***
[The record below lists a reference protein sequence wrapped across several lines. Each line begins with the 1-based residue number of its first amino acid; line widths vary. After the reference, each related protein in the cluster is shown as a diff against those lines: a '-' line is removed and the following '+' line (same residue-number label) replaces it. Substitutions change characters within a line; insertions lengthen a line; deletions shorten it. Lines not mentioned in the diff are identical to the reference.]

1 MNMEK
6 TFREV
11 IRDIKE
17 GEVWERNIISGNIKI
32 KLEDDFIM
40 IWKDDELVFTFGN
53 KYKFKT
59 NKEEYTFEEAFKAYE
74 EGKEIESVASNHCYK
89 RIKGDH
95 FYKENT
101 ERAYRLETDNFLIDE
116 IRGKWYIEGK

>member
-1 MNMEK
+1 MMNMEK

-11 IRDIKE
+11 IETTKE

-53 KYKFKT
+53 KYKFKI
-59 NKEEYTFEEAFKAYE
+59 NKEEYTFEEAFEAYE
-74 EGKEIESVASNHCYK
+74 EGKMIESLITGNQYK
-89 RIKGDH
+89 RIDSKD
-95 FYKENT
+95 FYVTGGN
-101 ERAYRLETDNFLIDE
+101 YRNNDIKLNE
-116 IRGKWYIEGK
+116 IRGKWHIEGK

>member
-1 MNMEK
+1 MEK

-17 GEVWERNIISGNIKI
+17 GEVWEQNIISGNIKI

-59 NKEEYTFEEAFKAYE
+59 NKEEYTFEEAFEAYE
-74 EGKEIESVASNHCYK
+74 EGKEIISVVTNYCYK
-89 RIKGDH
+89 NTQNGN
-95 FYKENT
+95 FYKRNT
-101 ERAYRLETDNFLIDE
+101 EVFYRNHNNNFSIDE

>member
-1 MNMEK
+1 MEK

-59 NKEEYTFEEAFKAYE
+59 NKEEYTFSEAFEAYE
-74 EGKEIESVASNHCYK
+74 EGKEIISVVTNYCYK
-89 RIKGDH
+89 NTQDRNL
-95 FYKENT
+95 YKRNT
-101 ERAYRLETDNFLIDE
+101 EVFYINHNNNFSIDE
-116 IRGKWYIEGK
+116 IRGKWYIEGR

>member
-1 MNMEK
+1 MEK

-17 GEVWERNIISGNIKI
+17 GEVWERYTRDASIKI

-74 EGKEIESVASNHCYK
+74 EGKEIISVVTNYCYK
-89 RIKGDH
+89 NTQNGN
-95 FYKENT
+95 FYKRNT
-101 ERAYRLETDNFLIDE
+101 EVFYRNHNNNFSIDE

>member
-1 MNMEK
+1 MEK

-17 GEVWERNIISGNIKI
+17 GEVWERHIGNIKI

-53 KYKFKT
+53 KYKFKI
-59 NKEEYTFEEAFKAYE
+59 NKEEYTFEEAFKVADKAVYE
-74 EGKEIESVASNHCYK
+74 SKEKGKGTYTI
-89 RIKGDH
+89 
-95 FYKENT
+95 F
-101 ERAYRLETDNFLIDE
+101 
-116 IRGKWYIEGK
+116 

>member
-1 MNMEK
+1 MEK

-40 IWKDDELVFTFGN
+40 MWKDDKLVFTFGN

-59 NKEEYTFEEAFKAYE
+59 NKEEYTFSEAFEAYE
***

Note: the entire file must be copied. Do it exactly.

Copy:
[The record below lists a reference protein sequence wrapped across several lines. Each line begins with the 1-based residue number of its first amino acid; line widths vary. After the reference, each related protein in the cluster is shown as a diff against those lines: a '-' line is removed and the following '+' line (same residue-number label) replaces it. Substitutions change characters within a line; insertions lengthen a line; deletions shorten it. Lines not mentioned in the diff are identical to the reference.]

1 MNMEK
6 TFREV
11 IRDIKE
17 GEVWERNIISGNIKI
32 KLEDDFIM
40 IWKDDELVFTFGN
53 KYKFKT
59 NKEEYTFEEAFKAYE
74 EGKEIESVASNHCYK
89 RIKGDH
95 FYKENT
101 ERAYRLETDNFLIDE
116 IRGKWYIEGK

>member
-1 MNMEK
+1 MMNMEK

-11 IRDIKE
+11 IETTKE

-53 KYKFKT
+53 KYKFKI
-59 NKEEYTFEEAFKAYE
+59 NKEEYTFEEAFEAYE
-74 EGKEIESVASNHCYK
+74 EGKMIESLITGNQYK
-89 RIKGDH
+89 RIDSKD
-95 FYKENT
+95 FYVTGGN
-101 ERAYRLETDNFLIDE
+101 YRNNDIKLNE
-116 IRGKWYIEGK
+116 IRGKWHIEGK

>member
-1 MNMEK
+1 MEK

-17 GEVWERNIISGNIKI
+17 GEVWEQNIISGNIKI

-59 NKEEYTFEEAFKAYE
+59 NKEEYTFEEAFEAYE
-74 EGKEIESVASNHCYK
+74 EGKEIISVVTNYCYK
-89 RIKGDH
+89 NTQNGN
-95 FYKENT
+95 FYKRNT
-101 ERAYRLETDNFLIDE
+101 EVFYRNHNNNFSIDE

>member
-1 MNMEK
+1 MEK

-59 NKEEYTFEEAFKAYE
+59 NKEEYTFSEAFEAYE
-74 EGKEIESVASNHCYK
+74 EGKEIISVVTNYCYK
-89 RIKGDH
+89 NTQDRNL
-95 FYKENT
+95 YKRNT
-101 ERAYRLETDNFLIDE
+101 EVFYINHNNNFSIDE
-116 IRGKWYIEGK
+116 IRGKWYIEGR

>member
-1 MNMEK
+1 MEK

-17 GEVWERNIISGNIKI
+17 GEVWERYTRDASIKI

-74 EGKEIESVASNHCYK
+74 EGKEIISVVTNYCYK
-89 RIKGDH
+89 NTQNGN
-95 FYKENT
+95 FYKRNT
-101 ERAYRLETDNFLIDE
+101 EVFYRNHNNNFSIDE

>member
-1 MNMEK
+1 MEK

-17 GEVWERNIISGNIKI
+17 GEVWERHIGNIKI

-53 KYKFKT
+53 KYKFKI
-59 NKEEYTFEEAFKAYE
+59 NKEEYTFEEAFKVADKAVYE
-74 EGKEIESVASNHCYK
+74 SKEKGKGTYTI
-89 RIKGDH
+89 
-95 FYKENT
+95 F
-101 ERAYRLETDNFLIDE
+101 
-116 IRGKWYIEGK
+116 

>member
-1 MNMEK
+1 MEK

-40 IWKDDELVFTFGN
+40 MWKDDKLVFTFGN

-59 NKEEYTFEEAFKAYE
+59 NKEEYTFSEAFEAYE